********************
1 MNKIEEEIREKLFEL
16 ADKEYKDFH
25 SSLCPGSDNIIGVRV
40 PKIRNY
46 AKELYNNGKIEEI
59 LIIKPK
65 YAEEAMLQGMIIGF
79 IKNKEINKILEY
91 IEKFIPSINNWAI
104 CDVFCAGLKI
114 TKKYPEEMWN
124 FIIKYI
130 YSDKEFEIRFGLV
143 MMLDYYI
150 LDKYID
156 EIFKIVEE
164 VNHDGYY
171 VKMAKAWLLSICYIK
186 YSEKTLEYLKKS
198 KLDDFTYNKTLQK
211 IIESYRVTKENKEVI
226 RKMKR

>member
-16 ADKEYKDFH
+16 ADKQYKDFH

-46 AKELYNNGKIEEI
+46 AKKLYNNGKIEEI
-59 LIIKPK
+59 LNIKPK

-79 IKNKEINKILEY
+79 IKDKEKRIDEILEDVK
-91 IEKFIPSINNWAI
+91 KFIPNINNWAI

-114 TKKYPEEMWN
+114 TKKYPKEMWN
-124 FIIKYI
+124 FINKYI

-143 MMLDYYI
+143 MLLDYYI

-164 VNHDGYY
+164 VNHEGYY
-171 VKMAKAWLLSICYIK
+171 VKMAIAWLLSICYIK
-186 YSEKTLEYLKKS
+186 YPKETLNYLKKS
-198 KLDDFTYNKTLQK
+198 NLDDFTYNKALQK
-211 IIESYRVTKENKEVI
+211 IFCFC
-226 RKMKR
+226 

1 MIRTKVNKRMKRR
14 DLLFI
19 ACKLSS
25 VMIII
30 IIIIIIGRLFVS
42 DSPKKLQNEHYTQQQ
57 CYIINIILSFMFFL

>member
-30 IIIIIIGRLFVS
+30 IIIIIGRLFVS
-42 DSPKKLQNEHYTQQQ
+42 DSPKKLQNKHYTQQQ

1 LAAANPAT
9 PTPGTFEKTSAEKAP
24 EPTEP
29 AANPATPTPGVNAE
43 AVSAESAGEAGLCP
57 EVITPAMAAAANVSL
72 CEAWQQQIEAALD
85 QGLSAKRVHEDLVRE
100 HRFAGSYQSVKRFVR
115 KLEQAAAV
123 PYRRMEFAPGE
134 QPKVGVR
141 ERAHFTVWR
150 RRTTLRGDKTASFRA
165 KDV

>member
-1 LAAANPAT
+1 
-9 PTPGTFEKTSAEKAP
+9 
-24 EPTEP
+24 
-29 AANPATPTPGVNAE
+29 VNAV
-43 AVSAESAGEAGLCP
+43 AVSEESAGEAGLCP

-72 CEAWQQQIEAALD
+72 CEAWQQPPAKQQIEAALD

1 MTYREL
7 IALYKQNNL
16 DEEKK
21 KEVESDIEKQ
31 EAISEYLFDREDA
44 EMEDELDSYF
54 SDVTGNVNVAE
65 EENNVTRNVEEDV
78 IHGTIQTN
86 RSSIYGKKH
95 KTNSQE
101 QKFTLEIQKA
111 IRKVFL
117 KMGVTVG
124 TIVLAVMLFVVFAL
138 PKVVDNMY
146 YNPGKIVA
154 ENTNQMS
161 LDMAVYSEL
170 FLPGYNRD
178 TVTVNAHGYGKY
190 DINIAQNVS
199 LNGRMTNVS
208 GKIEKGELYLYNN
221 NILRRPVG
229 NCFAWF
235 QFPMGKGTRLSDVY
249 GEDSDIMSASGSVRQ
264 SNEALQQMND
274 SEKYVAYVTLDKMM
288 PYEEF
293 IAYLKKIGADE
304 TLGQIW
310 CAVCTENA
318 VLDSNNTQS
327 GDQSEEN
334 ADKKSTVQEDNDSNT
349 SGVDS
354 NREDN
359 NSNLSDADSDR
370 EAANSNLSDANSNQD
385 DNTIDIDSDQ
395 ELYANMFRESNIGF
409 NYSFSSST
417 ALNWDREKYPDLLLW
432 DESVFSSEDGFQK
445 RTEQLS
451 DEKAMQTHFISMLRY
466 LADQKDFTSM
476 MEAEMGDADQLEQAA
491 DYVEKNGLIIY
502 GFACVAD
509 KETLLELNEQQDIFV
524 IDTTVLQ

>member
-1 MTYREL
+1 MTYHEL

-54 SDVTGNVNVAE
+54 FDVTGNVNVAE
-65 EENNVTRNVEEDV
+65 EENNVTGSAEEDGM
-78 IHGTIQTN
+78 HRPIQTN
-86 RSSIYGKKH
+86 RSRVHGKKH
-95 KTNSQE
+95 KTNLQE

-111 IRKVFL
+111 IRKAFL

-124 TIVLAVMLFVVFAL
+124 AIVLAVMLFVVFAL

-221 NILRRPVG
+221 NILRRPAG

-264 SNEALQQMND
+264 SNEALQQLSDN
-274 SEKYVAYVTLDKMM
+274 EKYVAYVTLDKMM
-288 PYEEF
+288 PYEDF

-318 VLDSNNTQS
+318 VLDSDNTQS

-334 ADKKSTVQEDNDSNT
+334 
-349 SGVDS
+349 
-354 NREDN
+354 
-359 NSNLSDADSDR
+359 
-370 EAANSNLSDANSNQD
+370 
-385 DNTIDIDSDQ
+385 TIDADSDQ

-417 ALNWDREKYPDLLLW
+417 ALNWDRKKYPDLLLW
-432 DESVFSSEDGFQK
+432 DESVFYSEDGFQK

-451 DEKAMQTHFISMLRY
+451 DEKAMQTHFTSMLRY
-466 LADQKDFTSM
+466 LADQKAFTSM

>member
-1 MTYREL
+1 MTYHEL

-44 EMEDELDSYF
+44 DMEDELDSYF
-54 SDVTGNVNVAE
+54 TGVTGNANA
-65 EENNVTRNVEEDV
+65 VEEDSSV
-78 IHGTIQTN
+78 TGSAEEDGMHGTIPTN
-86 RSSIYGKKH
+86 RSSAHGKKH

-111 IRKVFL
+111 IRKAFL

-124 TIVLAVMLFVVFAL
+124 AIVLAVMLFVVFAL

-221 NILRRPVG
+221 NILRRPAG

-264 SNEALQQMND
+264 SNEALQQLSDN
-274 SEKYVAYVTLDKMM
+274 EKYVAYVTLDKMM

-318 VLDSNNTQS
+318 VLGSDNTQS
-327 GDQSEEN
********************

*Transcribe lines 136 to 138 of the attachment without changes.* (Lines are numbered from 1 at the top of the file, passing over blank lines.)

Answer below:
417 ALNWDREKYPDLLLW
432 DESVFSSEDGFQK
445 RTEQLS